We were watching cartoons when my 8 year old asked me about karma. A talking dog had just told a boy not to do something because "karma would bite him in the butt."
"Is that true, Mama?" she asked.
"Will karma bite you in the butt?"
"Not only will karma bite you in the butt, it can also bite the butts of those you love," I said.
Her eyes widened. "Is karma gonna bite my butt because of something you've done?" she asked.
"Nah, not you. Daddy."
"Oh." And she continued watching.
But I had one of those flashback moments. Like the ones on tv where they have squiggly or fuzzy lines to denote a flashback. Yeah. The lines were part of my flashback. I think maybe I watch too much tv.
The year was 1990-something. I was married to a different husband at the time. We had a convenience store and I loved to heckle the customers, especially the ones who picked on me first.
Officer X was one of those. I'm not sure of his title. Honestly, I just called him by his first name. Everyone else did. It was no disrespect on my part.
He was an officer for the state Game & Fish Commission. Great guy. Always came in at the same time of day and bought the same thing. Day in and day out. And he'd find something to pick on me about. Anything. And I never could get him back.
One day as he was leaving, I noticed he was wearing a gun.
"Hey!" I shouted. "You came into my store with a gun?"
"I always wear a gun," he said. "It's part of my uniform."
"Do they let you have bullets?" I asked. I was a little serious with that question.
"Of course they let me have bullets," he answered. He could tell I was serious and I could tell he thought I was an idiot. That's the first rule of not getting picked on: Never let them realize you're an idiot.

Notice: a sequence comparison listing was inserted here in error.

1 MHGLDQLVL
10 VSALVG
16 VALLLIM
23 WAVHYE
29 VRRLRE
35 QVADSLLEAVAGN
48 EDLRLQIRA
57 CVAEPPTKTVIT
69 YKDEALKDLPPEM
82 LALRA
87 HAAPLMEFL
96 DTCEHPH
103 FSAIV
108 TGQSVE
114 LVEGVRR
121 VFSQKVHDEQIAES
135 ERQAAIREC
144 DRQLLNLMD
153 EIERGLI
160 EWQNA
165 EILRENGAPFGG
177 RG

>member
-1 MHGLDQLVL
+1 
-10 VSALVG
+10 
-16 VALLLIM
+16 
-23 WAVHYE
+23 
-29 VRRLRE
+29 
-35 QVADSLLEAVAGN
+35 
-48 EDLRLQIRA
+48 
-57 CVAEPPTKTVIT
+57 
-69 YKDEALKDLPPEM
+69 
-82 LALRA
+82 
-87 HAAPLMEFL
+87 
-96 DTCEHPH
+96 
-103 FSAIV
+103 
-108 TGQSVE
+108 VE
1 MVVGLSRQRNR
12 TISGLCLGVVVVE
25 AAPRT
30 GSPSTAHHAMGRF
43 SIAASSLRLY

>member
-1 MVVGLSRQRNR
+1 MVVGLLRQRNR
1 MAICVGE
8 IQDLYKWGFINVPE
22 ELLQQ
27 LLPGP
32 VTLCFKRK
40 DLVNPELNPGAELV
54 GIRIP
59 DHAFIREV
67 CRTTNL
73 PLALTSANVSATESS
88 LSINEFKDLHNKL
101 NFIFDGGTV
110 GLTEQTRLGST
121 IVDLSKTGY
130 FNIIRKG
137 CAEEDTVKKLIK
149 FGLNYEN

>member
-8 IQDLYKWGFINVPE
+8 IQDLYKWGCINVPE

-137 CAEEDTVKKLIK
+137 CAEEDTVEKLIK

He was just about to make fun of me when I said, in my most serious voice, "Wow. You've got cuffs too. I guess you need them when those fish get out of line. How many times in the course of a day do you catch yourself having to say 'Spread 'em, Fish! Put your fins on the hood, Fish?"
Haha. I got him first.
But the next day he came back. I said, "You have the right to remain silent, Fish. You have the right to legal counsel, Fish." He bought his stuff and left.
But the next day he came back. "I bet those bass are troublemakers with their wide mouths and all," I said. He bought his stuff and left.
But the next day he came back. "I don't know how you put up with deer and their insubordination." I got a response.
"You know, when you interrogate one and they just stare at you like they're caught in headlights." He bought his stuff and left.
This witty, one-sided banter went on for ages. I'm not sure why I stopped picking on him. Maybe it's because he finally stopped picking on me. I figure you shouldn't dish it out if you can't take it. Maybe he figured me out.
The flashback ends about here. Squiggle lines back into reality.
Now, I'm happily married and my husband has the job of his dreams...with the Game & Fish Commission. In our state, training for this job is a lot like boot camp. It's 4 months long and extensive. It's hard work. The long-term officers generally teach classes.
That's where I feared my karma would bite my husband's butt.
Sure enough, Officer X was an instructor. I prayed long and hard that he'd never figure out that I was married to one of the cadets. I was afraid he'd have been picked on mercilessly.
"You didn't tell him who you were, did you?" I'd ask when we talked at night. No, he hadn't. Whew.
The day Officer X left, he wished my husband luck and said, "I won't be working with you, but I'm sure I'll see you when you come to visit your in-laws," he said knowingly. He knew all along and, fortunately, he's a forgiving soul.
THAT, I tell the kiddo, is how Daddy's butt could have been bitten by my karma.
But since I can't undo the past, I tell my husband, "Get ready for those trouble-making bass. I hear their wide mouths keep them in trouble."